Pork Ruletiki With Mushroom Sauce – Свиные Рулетики с Грибным Соусом

Pork tends to be very dry but if you choose the right cut of meat and the right cooking technique, you can have juicy, succulent meat full of bold flavor. Russians have an obsession with roulettes and rolls of all kinds. This is a very typical recipe, stuffing thinly pounded pork with carrots and pickles. Paired with a creamy mushroom sauce, this is a fantastic pairing, speaking to most Slavic souls. 

By browning the meat and then braising it in a mushroom sauce, the meat is so juicy and tender and soaks in the mushroomy goodness of the sauce.  I can picture myself in a peasant izbushka (cabin),getting ready to enjoy these ruletiki straight from the brick oven, but it looks so elegant that I think my ancestors would have honored this meal by serving it on holidays and weddings too.

Yields: about 10 small pork rolls

Ingredients:

1-1 1/2 lbs pork (boneless short ribs, or shoulder)

salt, pepper

ground coriander

1 carrot, peeled

2 pickles

kitchen twine

Sauce:

1 small onion, minced

1 oz dry porcini mushrooms

1 Tablespoon flour

1 1/2 cups of broth

1/4 cup heavy cream

1 heaping Tablespoon sour cream

Pour about 1/2 cup of boiling water over dry mushrooms. Allow them to stand for about 5-10 minutes, until the mushrooms have softened. Chop the mushrooms finely. Drain the mushroom liquid through a paper towel or coffee filter and save. Set aside and prep the onion for the sauce as well.

Cut the pork into cutlets. Flatten with a meat mallet into thin cutlets, about 1/4 inch in thickness. Season on both sides with salt, pepper, ground coriander. I also like to use McCormick’s Montreal chicken seasoning. Cut the carrot and pickles into 1/4 inch thick matchsticks, about 2 inches in length.  Place 2-4 pieces of carrot and pickles in the center of each cutlets. Roll up tightly, widthwise. Tie them up with kitchen twine. Heat 2 Tablespoons of oil in a skillet over high heat. Sear the pork rolls until brown on all sides. Set aside. In the same skillet, melt 1 1/2 Tablespoons of butter. Add the onion, mushrooms, season with 1/4 teaspoon of salt. Cook on medium heat until tender, 5-7 minutes. Add the flour and mix in until all the flour is incorporated. Add the broth and the reserved mushroom liquid, whisking constanly to prevent lumps. Nestle the pork ruletiki in the sauce, braise for about 20 minutes. The pork will be really tender and juicy. The sauce will reduce and thicken into a velvety sauce. Add the heavy cream and sour cream off the heat.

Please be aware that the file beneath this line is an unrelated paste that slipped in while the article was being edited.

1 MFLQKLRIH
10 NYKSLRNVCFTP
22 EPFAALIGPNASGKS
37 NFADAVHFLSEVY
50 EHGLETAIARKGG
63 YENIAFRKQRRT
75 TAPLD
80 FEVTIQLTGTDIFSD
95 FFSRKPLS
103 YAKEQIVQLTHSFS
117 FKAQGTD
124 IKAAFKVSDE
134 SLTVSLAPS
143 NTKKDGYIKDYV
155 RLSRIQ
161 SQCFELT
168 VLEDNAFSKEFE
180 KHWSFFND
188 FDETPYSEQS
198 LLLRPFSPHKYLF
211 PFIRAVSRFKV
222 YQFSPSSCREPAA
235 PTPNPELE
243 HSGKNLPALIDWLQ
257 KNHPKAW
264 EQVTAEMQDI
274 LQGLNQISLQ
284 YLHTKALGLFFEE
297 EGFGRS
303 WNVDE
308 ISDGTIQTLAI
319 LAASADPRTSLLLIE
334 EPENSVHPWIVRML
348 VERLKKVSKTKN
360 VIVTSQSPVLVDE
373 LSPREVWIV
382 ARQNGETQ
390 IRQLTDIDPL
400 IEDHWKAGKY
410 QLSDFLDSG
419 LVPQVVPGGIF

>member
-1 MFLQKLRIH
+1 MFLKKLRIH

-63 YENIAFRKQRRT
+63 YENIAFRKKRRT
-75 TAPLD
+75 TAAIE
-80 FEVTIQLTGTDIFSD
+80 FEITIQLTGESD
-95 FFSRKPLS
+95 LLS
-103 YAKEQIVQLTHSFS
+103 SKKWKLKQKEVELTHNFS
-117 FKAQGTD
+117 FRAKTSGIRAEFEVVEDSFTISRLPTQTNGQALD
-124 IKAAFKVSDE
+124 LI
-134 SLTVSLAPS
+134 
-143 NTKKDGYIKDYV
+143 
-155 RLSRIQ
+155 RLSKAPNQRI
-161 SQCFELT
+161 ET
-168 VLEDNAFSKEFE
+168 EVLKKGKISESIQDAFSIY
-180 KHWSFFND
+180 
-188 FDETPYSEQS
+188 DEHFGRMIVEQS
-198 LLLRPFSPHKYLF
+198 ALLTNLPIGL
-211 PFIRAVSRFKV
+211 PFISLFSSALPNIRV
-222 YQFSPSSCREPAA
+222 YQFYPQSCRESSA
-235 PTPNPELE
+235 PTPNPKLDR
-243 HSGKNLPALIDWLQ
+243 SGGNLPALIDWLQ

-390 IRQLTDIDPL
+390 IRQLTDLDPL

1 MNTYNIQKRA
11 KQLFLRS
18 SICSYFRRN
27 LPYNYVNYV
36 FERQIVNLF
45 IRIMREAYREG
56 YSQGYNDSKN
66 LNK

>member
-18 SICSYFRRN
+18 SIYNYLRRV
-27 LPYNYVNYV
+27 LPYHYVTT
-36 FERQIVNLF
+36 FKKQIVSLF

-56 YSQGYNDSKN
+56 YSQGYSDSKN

9 Comments

  • Inna

    Hi Olga! This dish looks so good I want to make it for Christmas lunch. I have a question about reheating it. Does it taste good the next day? Since I am cooking all the food for Christmas the day before I am concerned if it will taste good if I will reheat it before serving. Thanks!

    • olgak7

      Hi Inna,
      You can reheat them, but only if you use the pork meat that I specify in the recipe. If you use pork loin, the meat may be dry when reheated. Otherwise, it should work well. You might have to thin out the gravy a bit when reheating, but that’s really easy, just add a bit of water or broth to it and whisk.

  • Tina

    By shoulder, do you mean shoulder butt?
    I am also making this for a party and will have to reheat it, so I am worried about it becoming try after I reheat it. thank you in advance =)

  • Jackie Reynolds

    Hi, I just love the recipes, photos, and the stories that you tell. My Great-Grandmother was from an area around Moscow, she came to America in 1908. My Great-Grandfather was from the Ukraine. It’s nice to be able to try these dishes since my relatives didn’t write any of her recipes down. I was wondering if you had ever heard of a thick and creamy rice casserole side dish. Also looking for fruit filled (jam) cookies. Several of the older relatives were trying to describe both of these last year, would love to surprise them. We try to make some Russians dishes for our family reunion so that everyone can experience them. I made your Plov for my dad on Father’s Day and he enjoyed that. He said he remembers eating that along with duck.

    • olgak7

      Thank you so much for sharing, Jackie. I am always so fascinated with stories of our ancestors. It’s so much fun to think about the people that we came from.
      Is the creamy rice casserole sweet or savory? There are a lot of different rice casserole recipes. The same goes with jam filled cookies. Were they soft, buttery, crisp? Also, what shape were the cookies?

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